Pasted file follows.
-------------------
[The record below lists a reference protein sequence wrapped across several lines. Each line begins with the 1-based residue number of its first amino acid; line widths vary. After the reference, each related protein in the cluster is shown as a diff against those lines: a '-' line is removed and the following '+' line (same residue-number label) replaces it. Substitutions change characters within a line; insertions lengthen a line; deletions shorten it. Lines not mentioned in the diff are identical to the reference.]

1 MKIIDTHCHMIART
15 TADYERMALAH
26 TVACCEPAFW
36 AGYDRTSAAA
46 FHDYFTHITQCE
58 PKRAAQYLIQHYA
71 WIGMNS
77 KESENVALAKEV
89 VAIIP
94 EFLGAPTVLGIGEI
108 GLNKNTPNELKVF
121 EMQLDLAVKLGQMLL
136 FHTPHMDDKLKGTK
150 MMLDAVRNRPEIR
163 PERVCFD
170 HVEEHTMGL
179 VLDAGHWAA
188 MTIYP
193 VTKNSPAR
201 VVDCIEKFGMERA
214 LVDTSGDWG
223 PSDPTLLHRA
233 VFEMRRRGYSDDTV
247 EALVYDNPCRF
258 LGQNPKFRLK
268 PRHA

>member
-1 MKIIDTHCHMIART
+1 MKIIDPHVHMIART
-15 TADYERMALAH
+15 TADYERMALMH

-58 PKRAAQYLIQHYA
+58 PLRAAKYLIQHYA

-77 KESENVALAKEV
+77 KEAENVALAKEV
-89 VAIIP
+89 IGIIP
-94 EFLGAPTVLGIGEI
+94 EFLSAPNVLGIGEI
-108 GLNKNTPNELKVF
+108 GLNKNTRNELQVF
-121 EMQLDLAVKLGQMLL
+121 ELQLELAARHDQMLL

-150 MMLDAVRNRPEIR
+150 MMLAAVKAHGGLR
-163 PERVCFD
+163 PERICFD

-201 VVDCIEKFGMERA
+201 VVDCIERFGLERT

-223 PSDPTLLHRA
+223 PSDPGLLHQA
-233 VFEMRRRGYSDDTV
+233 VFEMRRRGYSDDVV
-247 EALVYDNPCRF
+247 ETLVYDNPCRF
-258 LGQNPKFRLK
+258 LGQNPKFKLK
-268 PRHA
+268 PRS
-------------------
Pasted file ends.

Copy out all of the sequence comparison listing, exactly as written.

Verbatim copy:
[The record below lists a reference protein sequence wrapped across several lines. Each line begins with the 1-based residue number of its first amino acid; line widths vary. After the reference, each related protein in the cluster is shown as a diff against those lines: a '-' line is removed and the following '+' line (same residue-number label) replaces it. Substitutions change characters within a line; insertions lengthen a line; deletions shorten it. Lines not mentioned in the diff are identical to the reference.]

1 MKIIDTHCHMIART
15 TADYERMALAH
26 TVACCEPAFW
36 AGYDRTSAAA
46 FHDYFTHITQCE
58 PKRAAQYLIQHYA
71 WIGMNS
77 KESENVALAKEV
89 VAIIP
94 EFLGAPTVLGIGEI
108 GLNKNTPNELKVF
121 EMQLDLAVKLGQMLL
136 FHTPHMDDKLKGTK
150 MMLDAVRNRPEIR
163 PERVCFD
170 HVEEHTMGL
179 VLDAGHWAA
188 MTIYP
193 VTKNSPAR
201 VVDCIEKFGMERA
214 LVDTSGDWG
223 PSDPTLLHRA
233 VFEMRRRGYSDDTV
247 EALVYDNPCRF
258 LGQNPKFRLK
268 PRHA

>member
-1 MKIIDTHCHMIART
+1 MKIIDPHVHMIART
-15 TADYERMALAH
+15 TADYERMALMH

-58 PKRAAQYLIQHYA
+58 PLRAAKYLIQHYA

-77 KESENVALAKEV
+77 KEAENVALAKEV
-89 VAIIP
+89 IGIIP
-94 EFLGAPTVLGIGEI
+94 EFLSAPNVLGIGEI
-108 GLNKNTPNELKVF
+108 GLNKNTRNELQVF
-121 EMQLDLAVKLGQMLL
+121 ELQLELAARHDQMLL

-150 MMLDAVRNRPEIR
+150 MMLAAVKAHGGLR
-163 PERVCFD
+163 PERICFD

-201 VVDCIEKFGMERA
+201 VVDCIERFGLERT

-223 PSDPTLLHRA
+223 PSDPGLLHQA
-233 VFEMRRRGYSDDTV
+233 VFEMRRRGYSDDVV
-247 EALVYDNPCRF
+247 ETLVYDNPCRF
-258 LGQNPKFRLK
+258 LGQNPKFKLK
-268 PRHA
+268 PRS